Laser pulses shower across the Tabasco landscape, and the archaeologists’ computer system times how long it takes the light to bounce and return to their aircraft. This information enables them to map the Mexican landscape below. And, as the picture becomes clearer, they realize something: there has been an ancient Maya structure standing here for thousands of years, of which we modern-day humans had hitherto been completely unaware.
Not only that, but the previously hidden structure was, in some ways, even more impressive than previously discovered Maya relics. The ruins of the one-time Maya city Chichén Itzá sprawl over a four-square-mile stretch in Mexico’s Yucatán state. Its ancient residents founded the metropolis in the 6th century A.D., after having lived in the region for hundreds of years already.
But the newly uncovered Maya structure was built much earlier than Chichén Itzá – the former had been built between 1,000 and 800 B.C. The size of the ancient piece of architecture astonished the experts, too. Yet perhaps most shocking of all was that it had been hiding in plain sight for centuries, tucked into a stretch of partly forested ranch land in Tabasco.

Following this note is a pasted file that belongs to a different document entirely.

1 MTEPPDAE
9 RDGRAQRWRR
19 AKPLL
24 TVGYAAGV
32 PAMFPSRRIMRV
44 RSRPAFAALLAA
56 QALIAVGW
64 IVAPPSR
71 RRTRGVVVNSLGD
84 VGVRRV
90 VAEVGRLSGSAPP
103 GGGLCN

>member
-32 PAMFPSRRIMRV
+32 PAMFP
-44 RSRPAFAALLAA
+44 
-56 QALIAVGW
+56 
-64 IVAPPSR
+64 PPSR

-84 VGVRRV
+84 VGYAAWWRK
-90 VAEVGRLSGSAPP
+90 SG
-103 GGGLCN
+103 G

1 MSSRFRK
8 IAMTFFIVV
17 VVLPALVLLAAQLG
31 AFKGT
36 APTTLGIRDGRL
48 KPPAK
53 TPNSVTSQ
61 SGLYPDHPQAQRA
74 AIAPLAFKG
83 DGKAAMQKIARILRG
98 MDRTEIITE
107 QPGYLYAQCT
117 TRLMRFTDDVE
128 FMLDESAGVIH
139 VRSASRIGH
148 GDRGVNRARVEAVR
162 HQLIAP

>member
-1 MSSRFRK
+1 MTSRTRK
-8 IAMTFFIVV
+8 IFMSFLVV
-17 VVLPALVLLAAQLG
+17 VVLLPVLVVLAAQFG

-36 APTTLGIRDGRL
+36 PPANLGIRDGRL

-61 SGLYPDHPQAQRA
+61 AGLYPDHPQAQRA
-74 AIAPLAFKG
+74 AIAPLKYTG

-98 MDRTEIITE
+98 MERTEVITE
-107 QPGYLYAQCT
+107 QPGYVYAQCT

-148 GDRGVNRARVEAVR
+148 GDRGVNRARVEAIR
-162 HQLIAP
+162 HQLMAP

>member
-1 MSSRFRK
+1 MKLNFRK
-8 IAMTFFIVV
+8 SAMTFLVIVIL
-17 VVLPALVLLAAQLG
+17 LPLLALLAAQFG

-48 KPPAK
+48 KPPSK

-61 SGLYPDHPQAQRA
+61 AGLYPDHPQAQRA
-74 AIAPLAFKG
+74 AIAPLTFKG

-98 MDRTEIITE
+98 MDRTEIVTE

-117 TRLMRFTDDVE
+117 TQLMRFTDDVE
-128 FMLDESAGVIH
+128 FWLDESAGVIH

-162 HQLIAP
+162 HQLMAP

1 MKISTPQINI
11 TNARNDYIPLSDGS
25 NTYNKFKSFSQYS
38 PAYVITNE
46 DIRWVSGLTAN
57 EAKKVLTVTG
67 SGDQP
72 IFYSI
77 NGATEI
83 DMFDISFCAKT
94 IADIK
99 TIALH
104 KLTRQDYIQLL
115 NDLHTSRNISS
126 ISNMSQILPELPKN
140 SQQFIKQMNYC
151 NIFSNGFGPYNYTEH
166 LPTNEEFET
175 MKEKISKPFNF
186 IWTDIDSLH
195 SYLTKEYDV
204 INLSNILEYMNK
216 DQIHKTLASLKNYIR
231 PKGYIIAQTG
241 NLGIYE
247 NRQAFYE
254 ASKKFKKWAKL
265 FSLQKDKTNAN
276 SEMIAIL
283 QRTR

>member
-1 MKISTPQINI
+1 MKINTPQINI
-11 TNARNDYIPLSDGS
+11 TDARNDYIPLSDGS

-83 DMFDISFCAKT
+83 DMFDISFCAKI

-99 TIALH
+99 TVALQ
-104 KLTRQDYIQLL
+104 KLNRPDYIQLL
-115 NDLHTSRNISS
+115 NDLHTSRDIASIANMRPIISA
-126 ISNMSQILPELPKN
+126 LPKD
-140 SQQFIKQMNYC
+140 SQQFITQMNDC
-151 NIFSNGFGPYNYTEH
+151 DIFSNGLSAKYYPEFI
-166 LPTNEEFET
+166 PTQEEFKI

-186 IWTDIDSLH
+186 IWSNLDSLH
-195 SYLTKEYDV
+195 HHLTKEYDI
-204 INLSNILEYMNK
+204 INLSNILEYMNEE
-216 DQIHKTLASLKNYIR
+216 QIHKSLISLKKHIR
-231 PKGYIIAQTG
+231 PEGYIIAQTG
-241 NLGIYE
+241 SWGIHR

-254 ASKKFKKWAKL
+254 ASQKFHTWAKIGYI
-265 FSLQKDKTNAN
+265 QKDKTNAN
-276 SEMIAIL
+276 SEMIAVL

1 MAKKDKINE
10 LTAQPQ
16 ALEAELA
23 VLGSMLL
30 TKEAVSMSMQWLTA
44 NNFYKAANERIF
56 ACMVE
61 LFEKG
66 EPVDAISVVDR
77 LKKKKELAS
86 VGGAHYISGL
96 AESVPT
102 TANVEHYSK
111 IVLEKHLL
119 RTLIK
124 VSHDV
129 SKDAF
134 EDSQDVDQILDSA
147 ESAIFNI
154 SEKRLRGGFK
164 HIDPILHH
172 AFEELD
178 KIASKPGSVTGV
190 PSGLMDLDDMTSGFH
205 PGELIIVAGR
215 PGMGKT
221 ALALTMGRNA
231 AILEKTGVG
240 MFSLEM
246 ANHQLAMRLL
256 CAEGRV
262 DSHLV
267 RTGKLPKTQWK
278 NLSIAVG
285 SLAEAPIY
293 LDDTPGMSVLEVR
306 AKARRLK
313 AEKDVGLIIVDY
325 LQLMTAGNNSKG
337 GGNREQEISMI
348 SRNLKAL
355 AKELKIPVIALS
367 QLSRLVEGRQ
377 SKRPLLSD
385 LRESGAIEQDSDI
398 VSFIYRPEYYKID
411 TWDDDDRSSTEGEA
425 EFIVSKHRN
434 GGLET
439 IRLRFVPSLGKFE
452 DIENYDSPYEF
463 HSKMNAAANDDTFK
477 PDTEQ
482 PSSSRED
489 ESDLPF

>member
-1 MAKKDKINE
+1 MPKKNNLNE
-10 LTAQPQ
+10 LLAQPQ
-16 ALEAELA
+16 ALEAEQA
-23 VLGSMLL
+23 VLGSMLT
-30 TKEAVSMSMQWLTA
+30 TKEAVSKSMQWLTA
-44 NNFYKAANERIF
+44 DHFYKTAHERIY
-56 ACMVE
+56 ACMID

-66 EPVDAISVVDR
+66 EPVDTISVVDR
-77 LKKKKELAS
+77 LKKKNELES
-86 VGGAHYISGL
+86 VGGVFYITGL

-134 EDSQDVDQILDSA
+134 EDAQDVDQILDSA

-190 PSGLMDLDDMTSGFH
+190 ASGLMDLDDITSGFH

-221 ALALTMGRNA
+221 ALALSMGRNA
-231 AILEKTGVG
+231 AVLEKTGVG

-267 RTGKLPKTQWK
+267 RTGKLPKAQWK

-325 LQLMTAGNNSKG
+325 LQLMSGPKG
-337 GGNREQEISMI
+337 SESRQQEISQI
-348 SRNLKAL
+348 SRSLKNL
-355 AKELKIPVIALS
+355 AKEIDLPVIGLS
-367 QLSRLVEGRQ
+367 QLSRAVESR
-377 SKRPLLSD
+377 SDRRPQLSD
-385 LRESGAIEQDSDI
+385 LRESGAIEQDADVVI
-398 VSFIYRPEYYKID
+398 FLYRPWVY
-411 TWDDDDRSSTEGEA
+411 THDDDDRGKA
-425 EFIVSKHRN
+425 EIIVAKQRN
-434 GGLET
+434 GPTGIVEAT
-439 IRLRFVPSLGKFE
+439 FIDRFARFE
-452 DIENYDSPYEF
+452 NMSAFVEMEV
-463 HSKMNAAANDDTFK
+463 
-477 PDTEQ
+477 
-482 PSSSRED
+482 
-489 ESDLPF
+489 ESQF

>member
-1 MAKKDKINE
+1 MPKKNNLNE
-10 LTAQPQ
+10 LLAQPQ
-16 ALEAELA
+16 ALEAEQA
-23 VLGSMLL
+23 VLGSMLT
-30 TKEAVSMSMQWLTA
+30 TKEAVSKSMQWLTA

Hunters and gatherers had long wandered across the Central American landscape, but their habits changed in the Pre-Classic period. During this era – which lasted from 1,800 B.C. to 250 A.D. – they began to settle into life in one place. They lived in villages that would eventually become Maya metropolises.
The Maya people’s ability to settle down stemmed from newly acquired skills which increased the effectiveness of their farming methods. They also varied their diets and cooking methods to make food more nutritious. For instance, they began to soak maize in lime before cooking it, which boosted its nutritional value. This enhanced the ancient villagers’ existing diet, which included beans, chili peppers, squash and cassava.
The Maya built their settlements cleverly as well. Archaeologists have come to realize that many of their larger communities were built on a grid: a very early implementation of city planning. The Guatemala-based metropolis of Nixtun-Ch’ich, for one, had all of its temples, pyramids and other buildings set up on these lines. And that locale flourished for 300 years.